My idea is this: listening to music is like star-gazing. The light shines brightest when you avert your eyes. Then it might surprise you.
Let’s recall the top classical music news stories in 2010 in Rochester, New York, with a nod to the Rob Reiner film, The Princess Bride.
NOT UNEMPLOYED IN GREENLAND RPO Music Director Christopher Seaman announced his retirement at end of the 2010-2011 season. Norwegian conductor Arild Remmeriet will step up as RPO’s new music director in 2011. Glimmerglass Opera announced that Francesca Zambello will be new executive director in 2011.
MUCH NICER THAN THE FIRE SWAMP Eastman School of Music opened a new wing with dramatic atrium, recital hall, rehearsal spaces, and eye-popping hanging glass sculpture.
INCONCEIVABLE! Rochester entrepreneur Tim Enright launched Virtuoso Television, or VTV, an internet service for musicians to record and store music lessons online for reference in future practice sessions.
HELLO, MY NAME IS “GIBBS AND MAIN” Rochester chamber ensemble Quartsemble changed moniker.
NEVER GO AGAINST A STRING PLAYER WHEN DEATH IS ON THE LINE RPO principal violist Melissa Matson stepped on needle, performed Harold in Italy with injured foot. RPO principal cellist Stefan Reuss fell and injured ribs and wrist, missing first few weeks of concert season.
A GREAT GIFT FOR RHYME Baritone Jonathan Beyer earned Rochester Oratorio Society’s annual Classical Idol top prize with compelling performance of aria from "Nixon on China." Composer Cary Ratcliff gets oratorio "Ode to Common Things" published. Composer Amanda Jacobs won national award for "Mass for the Living."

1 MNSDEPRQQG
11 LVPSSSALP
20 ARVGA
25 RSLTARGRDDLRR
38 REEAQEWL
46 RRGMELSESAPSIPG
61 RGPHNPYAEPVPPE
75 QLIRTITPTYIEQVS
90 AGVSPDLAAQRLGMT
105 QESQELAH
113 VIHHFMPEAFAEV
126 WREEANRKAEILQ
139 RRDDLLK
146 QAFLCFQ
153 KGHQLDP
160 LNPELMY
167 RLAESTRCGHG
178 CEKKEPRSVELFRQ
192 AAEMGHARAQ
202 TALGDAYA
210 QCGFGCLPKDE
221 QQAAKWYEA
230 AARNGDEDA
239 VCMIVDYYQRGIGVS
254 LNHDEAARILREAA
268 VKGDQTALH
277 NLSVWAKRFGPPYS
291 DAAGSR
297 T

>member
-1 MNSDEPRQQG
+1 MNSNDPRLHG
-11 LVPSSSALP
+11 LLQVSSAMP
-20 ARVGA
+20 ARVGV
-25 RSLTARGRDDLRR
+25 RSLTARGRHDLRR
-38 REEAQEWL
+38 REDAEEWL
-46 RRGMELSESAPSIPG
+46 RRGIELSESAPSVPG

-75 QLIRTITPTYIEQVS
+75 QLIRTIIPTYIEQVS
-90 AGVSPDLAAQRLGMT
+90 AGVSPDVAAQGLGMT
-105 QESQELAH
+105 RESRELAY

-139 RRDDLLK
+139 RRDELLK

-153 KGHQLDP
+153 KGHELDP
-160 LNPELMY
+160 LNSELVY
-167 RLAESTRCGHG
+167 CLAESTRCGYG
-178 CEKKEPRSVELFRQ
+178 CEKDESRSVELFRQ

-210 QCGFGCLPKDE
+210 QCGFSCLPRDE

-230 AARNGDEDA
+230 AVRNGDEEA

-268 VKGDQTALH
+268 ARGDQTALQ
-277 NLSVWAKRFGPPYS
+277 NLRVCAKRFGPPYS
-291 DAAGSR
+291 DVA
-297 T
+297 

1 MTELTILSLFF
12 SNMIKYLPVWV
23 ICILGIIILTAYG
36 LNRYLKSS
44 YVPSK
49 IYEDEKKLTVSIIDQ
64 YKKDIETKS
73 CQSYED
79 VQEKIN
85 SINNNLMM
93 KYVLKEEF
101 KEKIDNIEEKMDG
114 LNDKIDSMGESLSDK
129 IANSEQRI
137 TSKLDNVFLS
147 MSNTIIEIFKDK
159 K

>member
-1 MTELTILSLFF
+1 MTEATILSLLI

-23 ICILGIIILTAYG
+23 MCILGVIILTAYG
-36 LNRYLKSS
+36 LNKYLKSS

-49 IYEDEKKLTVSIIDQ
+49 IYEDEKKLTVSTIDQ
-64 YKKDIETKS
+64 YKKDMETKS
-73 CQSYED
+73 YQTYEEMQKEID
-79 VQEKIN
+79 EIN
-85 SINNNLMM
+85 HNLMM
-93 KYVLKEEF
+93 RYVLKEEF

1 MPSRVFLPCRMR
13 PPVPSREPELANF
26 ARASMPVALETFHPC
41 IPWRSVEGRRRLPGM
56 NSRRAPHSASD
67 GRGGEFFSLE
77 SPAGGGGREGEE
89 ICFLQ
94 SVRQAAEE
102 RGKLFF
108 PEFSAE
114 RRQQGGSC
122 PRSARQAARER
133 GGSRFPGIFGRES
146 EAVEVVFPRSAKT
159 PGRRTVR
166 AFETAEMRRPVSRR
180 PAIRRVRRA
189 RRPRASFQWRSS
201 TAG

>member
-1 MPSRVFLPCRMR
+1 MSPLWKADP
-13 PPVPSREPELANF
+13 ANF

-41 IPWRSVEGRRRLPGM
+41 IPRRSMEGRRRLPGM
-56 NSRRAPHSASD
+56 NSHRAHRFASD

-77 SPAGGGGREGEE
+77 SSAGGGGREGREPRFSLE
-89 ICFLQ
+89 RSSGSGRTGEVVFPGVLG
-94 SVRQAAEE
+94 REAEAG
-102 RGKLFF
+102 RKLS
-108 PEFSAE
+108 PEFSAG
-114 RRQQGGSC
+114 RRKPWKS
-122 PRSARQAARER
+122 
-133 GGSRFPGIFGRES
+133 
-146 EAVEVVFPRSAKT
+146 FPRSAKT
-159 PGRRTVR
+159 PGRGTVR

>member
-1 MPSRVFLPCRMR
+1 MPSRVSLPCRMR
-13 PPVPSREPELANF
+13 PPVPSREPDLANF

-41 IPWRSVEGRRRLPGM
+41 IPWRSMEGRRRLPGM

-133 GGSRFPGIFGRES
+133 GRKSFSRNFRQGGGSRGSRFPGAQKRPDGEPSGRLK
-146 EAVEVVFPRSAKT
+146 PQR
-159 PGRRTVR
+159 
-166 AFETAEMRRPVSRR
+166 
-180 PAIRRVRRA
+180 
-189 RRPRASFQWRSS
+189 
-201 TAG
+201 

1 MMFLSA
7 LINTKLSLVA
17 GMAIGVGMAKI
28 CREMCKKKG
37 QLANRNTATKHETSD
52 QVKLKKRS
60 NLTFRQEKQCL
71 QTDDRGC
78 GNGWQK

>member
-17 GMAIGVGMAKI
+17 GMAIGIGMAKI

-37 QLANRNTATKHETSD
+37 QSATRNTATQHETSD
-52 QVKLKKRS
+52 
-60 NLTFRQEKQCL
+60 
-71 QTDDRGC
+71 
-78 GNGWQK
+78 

HER APPEAL IS UNDENIABLE Soprano Renee Fleming released “Dark Hope,” a collection of pop covers of songs by groups such as Arcade Fire, Death Cab for Cutie and Leonard Cohen. Rochester chamber choir Madrigalia premiered new work by Libby Larsen; Larsen visits.
NO ONE WITHSTANDS THE MACHINE Michael Daughtery piano concerto, “Deus Ex Machina” co-commissioned by the RPO, earned 2010 Grammy nomination. The Eastman's Ying Quartet was also nominated for a Grammy.
ANYBODY WANT A PEANUT? Several Western New York public schools named “Best Communities for Music Education” in the United States by the non-profit NAMM Foundation; Albion Central School District, Brighton, Leroy, Pittsford, Royalton-Hartland Central School District, Rush-Henrietta, Webster, West Irondequoit.
Congratulations and Happy New Year!
RPO Music Director Christopher Seaman has returned to Rochester after summer travels to Australia, New Zealand, and the U.K. The big question is, what's with the chickens? Find out this Thursday morning on Classical 91.5 . . .
When the Rochester Philharmonic Orchestra announced Arild Remmereit would succeed Christopher Seaman as the RPO’s Music Director in 2011, nearly every media outlet in town sent a reporter or crew to cover the story. I think that everyone, whether they listen to Jay-Z or Jewel or Janacek, recognizes the importance of the orchestra in any city.
Like WXXI, the RPO, Geva, MAG and so many arts organizations are looking to develop and nurture younger audiences to help take us into the future.